Reading an article recently about how to keep staff motivated during lockdown, I was reminded how limited our language is when it comes to the subject of motivation. The article was superficial at best, but the thing that struck me was the one size fits all approach. The thinking was that if a manager takes a particular step, everyone on the team will remain motivated during lockdown.
A couple of points here; Firstly, it’s assumed that everyone’s already motivated going into the lockdown which is highly unlikely given that only about 15% of the global workforce is engaged at work (1). Secondly, there’s often an underlying concept in the workplace that taking a particular action or initiative will be motivating for all. And that’s simply not the case.
Let me give you an example. Earlier in my career, much earlier, my first sales role in fact, all the sales people globally had been invited over to the UK for a 2 day meeting to launch a new product. I was excited. We all were. We were an innovative company and new product launches meant good things were about to happen.
After perhaps 15 minutes or so of general introductions on Day 1, the Global Sales Manager announced a new bonus scheme associated with the launch. The company wanted to gain traction quickly, and before we’d even seen this new laboratory instrument, they made us an offer. For every one of the new instruments we sold in the following 6 months, we’d be given a bounty. For those of us based in the UK it was £500.
As I heard this, my eyes rolled around their sockets. Why? Because I wasn’t motivated by money. That was not what was going to get me out in front of customers waxing lyrical about this new instrument. But, I looked to my right and there’s Paul frantically making notes of all the customers he can go to see next week. He’s thinking of low hanging fruit and how many multiples of £500 he can pull in before he gets his pay packet at the end of the month. Why? Because Paul is different from me, he IS motivated by money, he is what we call a ‘Builder’ in the Motivation Language we use.
But all wasn’t lost for me. I couldn’t wait for Day 2 when we got to play with this new bit of kit with all its new features and accessories. I was able to use it, think about how I would change my demo routines and most importantly, I was able to lift the bonnet and learn about how this instrument worked, what made it tick and how I was going to fine tune it to get the best performance. I was thinking about how I would impress my customers with my knowledge and expertise, how I’d be able to show them first hand that this was the best solution for their application. Paul meanwhile, he was at the back of the room with his head in that notebook, now on his third page of potential buyers, less interested in the technicalities of the product. The Motivation Language we use for my motivator in this case is the ‘Expert.’ The Expert is motivated by knowledge, expertise, being seen as the specialist and mastery of their chosen subject or subjects.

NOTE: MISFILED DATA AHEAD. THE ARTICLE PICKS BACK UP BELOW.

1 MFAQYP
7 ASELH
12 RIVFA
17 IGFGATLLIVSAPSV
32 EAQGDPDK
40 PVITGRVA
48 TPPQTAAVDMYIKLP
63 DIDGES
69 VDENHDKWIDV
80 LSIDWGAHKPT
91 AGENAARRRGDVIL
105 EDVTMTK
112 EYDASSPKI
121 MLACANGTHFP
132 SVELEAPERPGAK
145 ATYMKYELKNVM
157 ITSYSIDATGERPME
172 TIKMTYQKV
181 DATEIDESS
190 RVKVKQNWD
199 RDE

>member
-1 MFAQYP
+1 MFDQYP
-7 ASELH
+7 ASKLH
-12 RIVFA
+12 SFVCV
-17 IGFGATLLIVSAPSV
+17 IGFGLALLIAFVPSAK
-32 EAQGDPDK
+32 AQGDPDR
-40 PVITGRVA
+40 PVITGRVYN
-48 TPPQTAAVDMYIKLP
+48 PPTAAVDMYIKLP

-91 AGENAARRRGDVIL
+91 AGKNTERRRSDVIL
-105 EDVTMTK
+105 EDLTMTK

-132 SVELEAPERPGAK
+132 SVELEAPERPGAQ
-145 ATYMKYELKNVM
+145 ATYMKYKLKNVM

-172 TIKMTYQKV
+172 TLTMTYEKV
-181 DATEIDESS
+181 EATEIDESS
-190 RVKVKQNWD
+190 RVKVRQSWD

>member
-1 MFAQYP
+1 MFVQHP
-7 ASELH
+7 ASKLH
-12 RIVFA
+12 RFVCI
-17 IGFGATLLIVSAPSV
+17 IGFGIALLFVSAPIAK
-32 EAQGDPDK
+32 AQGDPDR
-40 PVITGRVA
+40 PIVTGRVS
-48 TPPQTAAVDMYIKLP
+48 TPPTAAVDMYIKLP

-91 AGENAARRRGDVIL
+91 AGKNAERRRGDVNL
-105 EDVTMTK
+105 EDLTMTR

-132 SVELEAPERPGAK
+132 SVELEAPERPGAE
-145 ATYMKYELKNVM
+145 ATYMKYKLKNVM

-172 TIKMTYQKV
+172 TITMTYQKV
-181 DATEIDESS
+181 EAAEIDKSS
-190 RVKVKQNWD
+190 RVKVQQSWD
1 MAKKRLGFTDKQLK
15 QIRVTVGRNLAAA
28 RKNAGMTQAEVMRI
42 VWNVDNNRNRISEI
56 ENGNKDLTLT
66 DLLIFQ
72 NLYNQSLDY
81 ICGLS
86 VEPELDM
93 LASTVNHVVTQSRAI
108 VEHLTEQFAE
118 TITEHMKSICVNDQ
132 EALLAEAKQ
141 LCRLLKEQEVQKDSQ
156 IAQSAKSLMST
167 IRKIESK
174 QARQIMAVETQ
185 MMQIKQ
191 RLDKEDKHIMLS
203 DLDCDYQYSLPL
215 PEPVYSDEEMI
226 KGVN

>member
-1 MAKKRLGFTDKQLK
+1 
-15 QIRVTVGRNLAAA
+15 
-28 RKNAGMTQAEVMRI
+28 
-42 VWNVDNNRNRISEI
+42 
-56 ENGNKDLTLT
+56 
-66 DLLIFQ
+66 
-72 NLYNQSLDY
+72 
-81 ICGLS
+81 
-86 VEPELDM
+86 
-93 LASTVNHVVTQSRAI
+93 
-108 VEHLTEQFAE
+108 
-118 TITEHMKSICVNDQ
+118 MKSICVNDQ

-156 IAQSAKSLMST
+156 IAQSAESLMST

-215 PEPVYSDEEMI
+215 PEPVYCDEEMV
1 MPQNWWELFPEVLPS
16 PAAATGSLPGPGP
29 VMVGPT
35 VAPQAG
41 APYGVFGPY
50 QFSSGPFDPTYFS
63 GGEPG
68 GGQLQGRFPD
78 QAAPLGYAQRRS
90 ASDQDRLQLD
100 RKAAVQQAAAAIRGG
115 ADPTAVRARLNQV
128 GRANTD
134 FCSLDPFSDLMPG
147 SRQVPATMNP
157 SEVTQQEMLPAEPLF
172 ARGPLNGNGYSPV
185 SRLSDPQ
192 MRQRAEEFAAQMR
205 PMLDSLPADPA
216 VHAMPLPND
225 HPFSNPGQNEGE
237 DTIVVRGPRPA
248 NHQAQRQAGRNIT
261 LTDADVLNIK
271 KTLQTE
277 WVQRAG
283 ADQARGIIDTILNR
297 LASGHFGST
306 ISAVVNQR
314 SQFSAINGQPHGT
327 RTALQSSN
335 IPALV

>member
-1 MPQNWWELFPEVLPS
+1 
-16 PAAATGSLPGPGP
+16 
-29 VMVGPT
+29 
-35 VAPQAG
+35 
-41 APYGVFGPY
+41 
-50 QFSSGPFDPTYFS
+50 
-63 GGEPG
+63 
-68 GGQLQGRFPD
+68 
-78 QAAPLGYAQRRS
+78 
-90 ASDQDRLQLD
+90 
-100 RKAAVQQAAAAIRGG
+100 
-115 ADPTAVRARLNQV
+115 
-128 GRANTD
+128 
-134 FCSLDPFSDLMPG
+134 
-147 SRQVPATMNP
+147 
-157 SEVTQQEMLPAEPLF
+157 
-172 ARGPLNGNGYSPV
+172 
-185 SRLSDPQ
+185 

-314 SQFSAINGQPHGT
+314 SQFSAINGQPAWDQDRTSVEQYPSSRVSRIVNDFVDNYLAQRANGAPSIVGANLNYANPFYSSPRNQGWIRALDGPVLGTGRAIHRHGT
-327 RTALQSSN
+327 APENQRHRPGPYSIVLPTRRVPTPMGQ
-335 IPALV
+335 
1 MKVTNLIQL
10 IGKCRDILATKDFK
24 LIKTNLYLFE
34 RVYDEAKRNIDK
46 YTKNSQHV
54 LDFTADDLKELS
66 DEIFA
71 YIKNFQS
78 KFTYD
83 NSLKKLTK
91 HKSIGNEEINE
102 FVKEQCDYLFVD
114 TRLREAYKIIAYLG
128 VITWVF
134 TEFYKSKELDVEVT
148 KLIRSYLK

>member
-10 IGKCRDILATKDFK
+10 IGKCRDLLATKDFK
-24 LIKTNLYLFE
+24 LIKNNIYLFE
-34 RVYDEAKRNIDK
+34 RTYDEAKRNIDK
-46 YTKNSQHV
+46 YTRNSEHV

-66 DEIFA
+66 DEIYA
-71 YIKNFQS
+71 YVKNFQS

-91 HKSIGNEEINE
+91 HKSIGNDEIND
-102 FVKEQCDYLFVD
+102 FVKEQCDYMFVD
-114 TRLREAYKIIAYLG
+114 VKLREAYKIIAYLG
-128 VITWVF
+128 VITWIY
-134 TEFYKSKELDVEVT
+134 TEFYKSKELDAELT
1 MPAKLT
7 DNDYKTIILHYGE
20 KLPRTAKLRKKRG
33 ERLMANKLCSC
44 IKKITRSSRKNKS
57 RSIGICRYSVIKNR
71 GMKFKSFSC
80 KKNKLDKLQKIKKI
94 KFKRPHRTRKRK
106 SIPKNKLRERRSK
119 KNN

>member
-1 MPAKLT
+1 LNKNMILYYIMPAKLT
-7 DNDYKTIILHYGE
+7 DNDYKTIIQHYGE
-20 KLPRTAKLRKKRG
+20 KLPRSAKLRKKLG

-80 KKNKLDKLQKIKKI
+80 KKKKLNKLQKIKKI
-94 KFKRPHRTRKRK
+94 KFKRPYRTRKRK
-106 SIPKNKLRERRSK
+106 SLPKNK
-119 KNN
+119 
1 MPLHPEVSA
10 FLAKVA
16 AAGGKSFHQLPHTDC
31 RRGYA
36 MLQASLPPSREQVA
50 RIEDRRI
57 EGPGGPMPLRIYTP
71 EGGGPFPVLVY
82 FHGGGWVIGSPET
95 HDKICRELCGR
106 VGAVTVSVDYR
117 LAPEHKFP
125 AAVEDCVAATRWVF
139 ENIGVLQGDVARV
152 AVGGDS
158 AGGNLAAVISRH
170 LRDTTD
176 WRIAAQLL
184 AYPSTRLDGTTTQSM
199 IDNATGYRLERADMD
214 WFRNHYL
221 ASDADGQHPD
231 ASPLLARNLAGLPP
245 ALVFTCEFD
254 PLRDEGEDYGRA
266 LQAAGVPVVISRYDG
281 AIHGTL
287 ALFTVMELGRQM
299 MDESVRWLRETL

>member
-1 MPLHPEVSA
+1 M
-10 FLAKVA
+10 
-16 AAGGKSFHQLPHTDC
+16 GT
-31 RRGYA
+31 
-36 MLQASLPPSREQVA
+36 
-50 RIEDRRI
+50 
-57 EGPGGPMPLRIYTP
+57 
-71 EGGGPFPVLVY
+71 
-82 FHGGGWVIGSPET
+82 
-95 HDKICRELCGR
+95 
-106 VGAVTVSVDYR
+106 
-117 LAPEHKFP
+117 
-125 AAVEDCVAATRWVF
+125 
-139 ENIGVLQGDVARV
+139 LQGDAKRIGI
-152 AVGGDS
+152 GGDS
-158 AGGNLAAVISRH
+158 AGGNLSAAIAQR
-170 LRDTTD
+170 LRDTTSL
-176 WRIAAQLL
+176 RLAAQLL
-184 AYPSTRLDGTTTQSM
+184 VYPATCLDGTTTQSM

Builder and Expert are just 2 of the 9 motivators that drive and energise us all. All 9 are present at all times, but they are in a different combination and intensity for each individual. So ‘Builder’ was in fact one of my motivators but for Paul it was number 1 and very intense. Imagine how powerful it can be to truly understand what motivates people and to have the language to be able to discuss motivation in detail. When you know what motivates individuals in your team, you can begin to consider tailored rewards strategies matched to an individuals motivators to maintain or improve motivation levels. With improved motivation comes greater engagement and retention of staff. What’s not to like?